IBM J. Res. Dev

Performance of natural language classifiers in a question-answering system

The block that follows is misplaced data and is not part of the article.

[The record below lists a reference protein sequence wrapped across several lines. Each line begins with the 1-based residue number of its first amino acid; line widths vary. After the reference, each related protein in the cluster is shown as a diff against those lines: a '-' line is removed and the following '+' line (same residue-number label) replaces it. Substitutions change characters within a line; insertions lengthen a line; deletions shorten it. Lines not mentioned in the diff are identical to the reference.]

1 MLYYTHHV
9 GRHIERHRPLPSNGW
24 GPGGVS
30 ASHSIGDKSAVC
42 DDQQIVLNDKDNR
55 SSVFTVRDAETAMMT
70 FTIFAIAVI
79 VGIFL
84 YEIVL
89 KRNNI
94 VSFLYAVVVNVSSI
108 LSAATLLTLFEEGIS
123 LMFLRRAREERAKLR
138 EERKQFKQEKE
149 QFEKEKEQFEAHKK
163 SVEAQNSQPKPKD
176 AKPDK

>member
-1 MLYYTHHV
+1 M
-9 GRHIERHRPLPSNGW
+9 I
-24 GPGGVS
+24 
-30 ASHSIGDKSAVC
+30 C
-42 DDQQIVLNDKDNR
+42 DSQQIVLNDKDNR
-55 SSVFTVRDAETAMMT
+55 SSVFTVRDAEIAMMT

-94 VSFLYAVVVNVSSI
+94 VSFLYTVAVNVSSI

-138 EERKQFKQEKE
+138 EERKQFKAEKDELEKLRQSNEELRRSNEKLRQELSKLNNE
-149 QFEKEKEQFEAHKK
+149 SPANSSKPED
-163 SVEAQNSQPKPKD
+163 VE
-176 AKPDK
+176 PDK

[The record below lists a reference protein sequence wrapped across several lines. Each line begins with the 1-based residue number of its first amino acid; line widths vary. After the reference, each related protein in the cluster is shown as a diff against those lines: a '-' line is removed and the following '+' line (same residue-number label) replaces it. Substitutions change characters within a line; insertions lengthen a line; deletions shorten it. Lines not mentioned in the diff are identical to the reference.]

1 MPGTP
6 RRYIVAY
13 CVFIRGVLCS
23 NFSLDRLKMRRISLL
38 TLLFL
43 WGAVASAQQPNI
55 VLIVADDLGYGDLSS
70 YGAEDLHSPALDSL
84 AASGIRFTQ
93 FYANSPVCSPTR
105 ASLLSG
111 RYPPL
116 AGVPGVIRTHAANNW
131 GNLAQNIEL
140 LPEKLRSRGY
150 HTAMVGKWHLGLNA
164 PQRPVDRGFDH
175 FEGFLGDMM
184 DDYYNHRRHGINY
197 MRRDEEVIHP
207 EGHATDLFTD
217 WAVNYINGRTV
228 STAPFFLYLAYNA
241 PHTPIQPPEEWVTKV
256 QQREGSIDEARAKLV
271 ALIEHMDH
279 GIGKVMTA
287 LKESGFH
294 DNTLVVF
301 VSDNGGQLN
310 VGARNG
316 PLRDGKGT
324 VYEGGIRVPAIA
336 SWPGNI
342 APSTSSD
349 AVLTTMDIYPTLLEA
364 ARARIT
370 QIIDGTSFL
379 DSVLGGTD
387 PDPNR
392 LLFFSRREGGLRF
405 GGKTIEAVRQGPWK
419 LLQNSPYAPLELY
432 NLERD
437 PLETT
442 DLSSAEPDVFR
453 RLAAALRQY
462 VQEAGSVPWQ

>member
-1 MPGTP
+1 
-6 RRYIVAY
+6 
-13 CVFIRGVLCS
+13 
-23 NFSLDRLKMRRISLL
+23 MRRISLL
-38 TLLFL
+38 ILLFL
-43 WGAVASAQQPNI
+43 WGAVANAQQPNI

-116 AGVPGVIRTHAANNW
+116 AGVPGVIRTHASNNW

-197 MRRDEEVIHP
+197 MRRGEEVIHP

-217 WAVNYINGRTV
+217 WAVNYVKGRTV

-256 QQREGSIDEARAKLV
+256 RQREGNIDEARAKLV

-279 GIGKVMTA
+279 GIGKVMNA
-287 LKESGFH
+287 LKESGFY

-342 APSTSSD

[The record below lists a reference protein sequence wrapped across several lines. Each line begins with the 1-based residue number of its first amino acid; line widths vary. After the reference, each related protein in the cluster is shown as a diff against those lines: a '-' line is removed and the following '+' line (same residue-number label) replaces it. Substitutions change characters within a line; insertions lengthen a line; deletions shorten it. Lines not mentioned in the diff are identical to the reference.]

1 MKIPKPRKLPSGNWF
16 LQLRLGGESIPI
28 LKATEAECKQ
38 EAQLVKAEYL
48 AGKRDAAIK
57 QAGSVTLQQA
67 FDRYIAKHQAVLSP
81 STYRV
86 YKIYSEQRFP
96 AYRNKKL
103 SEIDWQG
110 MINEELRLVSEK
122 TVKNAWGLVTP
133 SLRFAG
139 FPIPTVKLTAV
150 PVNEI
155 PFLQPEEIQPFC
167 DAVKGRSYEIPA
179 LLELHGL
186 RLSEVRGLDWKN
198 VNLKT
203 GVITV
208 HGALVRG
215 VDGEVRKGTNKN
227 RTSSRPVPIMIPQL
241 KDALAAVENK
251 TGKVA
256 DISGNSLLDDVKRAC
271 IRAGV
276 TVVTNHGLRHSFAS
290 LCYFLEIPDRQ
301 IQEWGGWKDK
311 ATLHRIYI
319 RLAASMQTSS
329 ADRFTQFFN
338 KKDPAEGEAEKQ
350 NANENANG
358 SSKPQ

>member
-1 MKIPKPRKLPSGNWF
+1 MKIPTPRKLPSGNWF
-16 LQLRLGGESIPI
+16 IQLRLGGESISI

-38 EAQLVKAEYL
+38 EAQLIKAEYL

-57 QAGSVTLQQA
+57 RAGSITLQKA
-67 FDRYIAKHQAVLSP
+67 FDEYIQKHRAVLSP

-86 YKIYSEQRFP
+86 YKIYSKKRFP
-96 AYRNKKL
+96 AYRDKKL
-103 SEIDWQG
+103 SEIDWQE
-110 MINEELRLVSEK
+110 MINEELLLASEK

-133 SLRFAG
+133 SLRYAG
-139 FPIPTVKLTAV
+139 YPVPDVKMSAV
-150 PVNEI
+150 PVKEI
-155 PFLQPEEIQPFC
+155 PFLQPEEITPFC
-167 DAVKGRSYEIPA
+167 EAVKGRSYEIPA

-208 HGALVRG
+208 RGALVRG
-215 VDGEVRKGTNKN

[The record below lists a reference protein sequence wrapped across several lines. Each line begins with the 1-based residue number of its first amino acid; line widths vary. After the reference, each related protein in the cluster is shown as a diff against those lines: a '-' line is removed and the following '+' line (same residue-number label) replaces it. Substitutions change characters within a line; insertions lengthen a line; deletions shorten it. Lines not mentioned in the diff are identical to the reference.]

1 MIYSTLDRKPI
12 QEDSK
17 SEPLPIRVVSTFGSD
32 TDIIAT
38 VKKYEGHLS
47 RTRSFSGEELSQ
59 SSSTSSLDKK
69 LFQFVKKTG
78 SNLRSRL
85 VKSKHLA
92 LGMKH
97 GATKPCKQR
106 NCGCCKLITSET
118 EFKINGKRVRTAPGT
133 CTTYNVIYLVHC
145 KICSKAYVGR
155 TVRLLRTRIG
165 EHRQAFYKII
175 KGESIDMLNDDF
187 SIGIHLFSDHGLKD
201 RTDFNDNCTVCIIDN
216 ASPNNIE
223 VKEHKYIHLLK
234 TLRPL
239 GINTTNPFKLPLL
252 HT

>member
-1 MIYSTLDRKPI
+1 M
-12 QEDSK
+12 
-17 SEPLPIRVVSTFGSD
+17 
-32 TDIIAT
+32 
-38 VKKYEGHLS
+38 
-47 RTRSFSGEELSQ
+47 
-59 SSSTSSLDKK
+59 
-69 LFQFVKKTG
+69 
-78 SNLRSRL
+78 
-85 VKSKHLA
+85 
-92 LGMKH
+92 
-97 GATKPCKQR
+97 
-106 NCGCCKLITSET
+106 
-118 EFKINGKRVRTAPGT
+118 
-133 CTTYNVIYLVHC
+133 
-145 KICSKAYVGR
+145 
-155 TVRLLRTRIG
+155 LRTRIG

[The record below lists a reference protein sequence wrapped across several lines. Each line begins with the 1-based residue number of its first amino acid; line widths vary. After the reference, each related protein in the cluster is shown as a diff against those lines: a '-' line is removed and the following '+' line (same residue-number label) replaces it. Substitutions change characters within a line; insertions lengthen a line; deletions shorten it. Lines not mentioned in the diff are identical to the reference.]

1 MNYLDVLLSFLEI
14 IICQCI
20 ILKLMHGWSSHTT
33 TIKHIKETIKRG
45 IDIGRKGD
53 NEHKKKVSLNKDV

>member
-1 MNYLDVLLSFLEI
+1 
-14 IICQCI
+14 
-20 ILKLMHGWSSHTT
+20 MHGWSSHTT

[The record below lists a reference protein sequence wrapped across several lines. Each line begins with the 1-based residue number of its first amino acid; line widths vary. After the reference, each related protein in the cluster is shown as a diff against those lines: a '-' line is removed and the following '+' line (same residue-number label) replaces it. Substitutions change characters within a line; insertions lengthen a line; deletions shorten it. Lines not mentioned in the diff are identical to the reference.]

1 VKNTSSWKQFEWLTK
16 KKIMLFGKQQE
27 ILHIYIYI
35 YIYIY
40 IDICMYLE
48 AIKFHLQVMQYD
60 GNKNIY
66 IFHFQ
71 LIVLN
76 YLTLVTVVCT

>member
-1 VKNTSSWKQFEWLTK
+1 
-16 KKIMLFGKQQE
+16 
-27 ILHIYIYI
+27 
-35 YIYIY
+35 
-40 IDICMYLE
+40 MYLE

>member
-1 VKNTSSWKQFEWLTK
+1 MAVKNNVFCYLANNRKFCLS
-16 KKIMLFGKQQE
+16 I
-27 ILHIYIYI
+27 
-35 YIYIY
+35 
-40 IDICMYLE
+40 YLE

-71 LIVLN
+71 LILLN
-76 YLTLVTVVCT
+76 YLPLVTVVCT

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Deep-learning algorithms are being used extensively in question-answering systems based on natural language classifiers to classify an incoming user question into a set of classes with the same answer. We treat a natural language classifier as a black box and study its performance with respect to the ground truth that is used to train and test the system. We have observed that maintaining ground truth is challenging; for example, 1) the number of answer classes can be large (in the several hundreds), 2) manual mapping of questions to answers can result in inconsistent mappings, leading to overlap and confusion among them, and 3) users ask questions within a context that is not apparent by examining the question standalone, leading to erroneous mappings. We propose a methodology for guided evolution of the ground truth, from its initial creation to its ongoing maintenance in the deployed production environment. We measure performance using two metrics: accuracy and confidence. Accuracy measures how many classifications are correct, based on an assessment, while confidence is a raw metric, output by the classifier, which correlates with accuracy. Confidence can further be used to effectively manage the perceived accuracy of the system from a user's perspective, appropriately trading off accuracy versus coverage.